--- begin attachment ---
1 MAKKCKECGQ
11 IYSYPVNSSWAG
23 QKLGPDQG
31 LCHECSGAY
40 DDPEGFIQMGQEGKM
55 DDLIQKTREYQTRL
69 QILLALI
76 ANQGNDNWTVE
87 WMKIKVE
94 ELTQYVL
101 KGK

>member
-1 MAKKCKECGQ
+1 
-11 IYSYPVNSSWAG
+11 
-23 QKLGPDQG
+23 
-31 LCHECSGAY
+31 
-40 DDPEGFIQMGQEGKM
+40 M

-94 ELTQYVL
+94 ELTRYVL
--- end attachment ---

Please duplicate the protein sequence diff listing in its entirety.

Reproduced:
1 MAKKCKECGQ
11 IYSYPVNSSWAG
23 QKLGPDQG
31 LCHECSGAY
40 DDPEGFIQMGQEGKM
55 DDLIQKTREYQTRL
69 QILLALI
76 ANQGNDNWTVE
87 WMKIKVE
94 ELTQYVL
101 KGK

>member
-1 MAKKCKECGQ
+1 
-11 IYSYPVNSSWAG
+11 
-23 QKLGPDQG
+23 
-31 LCHECSGAY
+31 
-40 DDPEGFIQMGQEGKM
+40 M

-94 ELTQYVL
+94 ELTRYVL